There are several ways to discover and discard VMs; for example, admins can use vCenter for VMware virtual servers or freely available scripts for Hyper-V and other virtual server environments.

10. Backup and deduping

Backup is probably the biggest data storage management headache in most shops. Use the backup app's monitoring and logging features to ensure backups include all relevant data. Those same tools will also help find dormant servers, folders or files that are no longer use and don't need to be backed up.

Make sure all backup data is deduplicated -- this can save a lot of disk capacity and make managing the backup data a little less onerous.

11. Ensure business continuity with DRaaS

Backup is often a headache to manage, but disaster recovery can be an even bigger challenge. For effective disaster recovery, an organization must maintain copies of critical data off site, in addition to maintaining a remote site with servers ready to run in the event of an emergency. It's so difficult and expensive to set up and manage that many companies lack a disaster recovery plan.

Disaster recovery as a service (DRaaS) makes it possible for even small companies to put a solid plan in place. Critical data and the associated VMs are copied to the cloud DRaaS site, and when disaster strikes, VMs are spun up with current data and businesses can continue at normal or close to normal levels.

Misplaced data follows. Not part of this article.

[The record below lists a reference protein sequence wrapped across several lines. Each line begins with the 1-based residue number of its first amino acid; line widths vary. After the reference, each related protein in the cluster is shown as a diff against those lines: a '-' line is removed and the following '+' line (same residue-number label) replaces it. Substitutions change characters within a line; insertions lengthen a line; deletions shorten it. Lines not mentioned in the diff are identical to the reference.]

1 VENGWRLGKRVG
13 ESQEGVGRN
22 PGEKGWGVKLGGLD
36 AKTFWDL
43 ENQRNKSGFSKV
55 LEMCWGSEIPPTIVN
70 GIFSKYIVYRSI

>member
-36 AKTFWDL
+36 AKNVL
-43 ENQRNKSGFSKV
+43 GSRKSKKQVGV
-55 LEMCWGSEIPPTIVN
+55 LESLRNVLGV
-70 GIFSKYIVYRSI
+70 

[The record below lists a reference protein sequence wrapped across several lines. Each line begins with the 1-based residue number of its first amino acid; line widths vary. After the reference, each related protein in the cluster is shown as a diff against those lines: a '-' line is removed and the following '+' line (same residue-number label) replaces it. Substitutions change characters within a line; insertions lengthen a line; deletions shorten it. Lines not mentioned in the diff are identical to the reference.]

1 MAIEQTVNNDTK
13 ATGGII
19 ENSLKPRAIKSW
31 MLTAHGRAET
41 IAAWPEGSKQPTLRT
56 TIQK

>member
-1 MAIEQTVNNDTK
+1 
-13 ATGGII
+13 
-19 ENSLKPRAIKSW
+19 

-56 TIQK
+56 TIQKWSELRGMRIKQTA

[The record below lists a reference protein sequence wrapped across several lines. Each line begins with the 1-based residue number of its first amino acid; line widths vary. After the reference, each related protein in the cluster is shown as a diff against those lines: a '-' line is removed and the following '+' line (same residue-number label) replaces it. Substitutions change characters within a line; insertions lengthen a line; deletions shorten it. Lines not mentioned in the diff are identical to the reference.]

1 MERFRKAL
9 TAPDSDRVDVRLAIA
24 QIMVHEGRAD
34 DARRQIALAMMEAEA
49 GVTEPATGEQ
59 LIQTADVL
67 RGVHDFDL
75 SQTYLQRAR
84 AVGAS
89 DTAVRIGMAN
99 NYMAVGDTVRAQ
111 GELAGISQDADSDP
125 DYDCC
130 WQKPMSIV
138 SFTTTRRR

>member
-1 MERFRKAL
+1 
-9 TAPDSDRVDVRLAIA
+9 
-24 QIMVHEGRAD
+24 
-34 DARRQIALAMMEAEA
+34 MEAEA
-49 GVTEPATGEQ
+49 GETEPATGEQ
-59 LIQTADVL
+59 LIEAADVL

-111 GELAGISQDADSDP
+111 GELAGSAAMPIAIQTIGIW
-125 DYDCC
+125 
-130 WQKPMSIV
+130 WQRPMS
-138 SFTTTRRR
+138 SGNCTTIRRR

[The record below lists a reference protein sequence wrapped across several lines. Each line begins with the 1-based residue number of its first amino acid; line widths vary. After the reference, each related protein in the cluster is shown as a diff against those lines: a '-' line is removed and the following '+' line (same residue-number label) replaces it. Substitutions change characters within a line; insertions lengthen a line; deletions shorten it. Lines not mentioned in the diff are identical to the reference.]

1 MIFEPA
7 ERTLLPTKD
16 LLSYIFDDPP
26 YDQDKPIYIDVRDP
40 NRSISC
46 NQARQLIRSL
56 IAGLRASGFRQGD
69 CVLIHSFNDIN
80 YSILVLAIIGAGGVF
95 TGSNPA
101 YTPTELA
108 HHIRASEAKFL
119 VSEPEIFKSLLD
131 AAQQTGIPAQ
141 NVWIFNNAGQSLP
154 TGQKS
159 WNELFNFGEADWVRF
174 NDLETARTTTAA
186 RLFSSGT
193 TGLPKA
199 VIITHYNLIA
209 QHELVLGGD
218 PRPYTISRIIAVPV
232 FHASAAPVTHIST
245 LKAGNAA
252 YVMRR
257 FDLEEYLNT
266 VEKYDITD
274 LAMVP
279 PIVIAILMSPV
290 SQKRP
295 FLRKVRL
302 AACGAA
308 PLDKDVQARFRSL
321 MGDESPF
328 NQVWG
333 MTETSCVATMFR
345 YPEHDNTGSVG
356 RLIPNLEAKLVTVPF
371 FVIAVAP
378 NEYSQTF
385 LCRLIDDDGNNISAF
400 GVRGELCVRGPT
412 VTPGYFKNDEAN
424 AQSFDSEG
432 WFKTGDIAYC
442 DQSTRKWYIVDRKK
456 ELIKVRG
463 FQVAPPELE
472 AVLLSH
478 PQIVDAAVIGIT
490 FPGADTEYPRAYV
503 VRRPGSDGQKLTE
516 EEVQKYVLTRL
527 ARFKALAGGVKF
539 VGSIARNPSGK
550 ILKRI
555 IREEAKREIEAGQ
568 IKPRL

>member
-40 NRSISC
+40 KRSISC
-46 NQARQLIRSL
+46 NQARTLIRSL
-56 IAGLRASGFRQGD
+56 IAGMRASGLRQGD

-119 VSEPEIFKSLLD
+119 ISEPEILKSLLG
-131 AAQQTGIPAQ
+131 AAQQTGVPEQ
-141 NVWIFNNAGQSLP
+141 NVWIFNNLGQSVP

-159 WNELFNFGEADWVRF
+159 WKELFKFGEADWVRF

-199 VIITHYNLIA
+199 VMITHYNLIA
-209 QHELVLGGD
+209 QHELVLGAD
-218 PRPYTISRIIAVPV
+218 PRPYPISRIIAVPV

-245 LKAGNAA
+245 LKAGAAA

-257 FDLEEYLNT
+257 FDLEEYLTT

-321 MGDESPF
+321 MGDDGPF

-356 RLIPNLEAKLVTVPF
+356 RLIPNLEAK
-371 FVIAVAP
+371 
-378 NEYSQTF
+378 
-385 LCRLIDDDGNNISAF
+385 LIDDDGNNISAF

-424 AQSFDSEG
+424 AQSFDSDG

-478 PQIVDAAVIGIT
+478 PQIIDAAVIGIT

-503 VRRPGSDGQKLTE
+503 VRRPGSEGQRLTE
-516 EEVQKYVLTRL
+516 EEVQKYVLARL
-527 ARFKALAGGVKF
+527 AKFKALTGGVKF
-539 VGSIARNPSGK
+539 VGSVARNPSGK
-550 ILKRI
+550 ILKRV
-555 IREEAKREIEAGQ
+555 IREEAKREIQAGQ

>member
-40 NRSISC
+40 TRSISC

12. Consider object storage

Object storage is one of the newest array types available. Object storage is like file storage, except it doesn't have the file system limitations that NAS systems typically do.

Object uses a flat file system that can easily expand to accommodate millions -- even billions -- of objects, such as files, multimedia and other data elements. This makes object storage a good choice to store a lot of data, such as an archive or a data warehouse. And the ability to add custom metadata to the objects stored makes managing all the data much less complicated.

There are many other technologies and techniques that can be employed to help relieve the stress of managing a data storage infrastructure. Depending on the environment, there might be network upgrades and monitoring systems, hyper-converged storage systems and container management.

And if the company operates in a regulated environment, tools to help manage and ensure compliance rules related to managing data could be essential.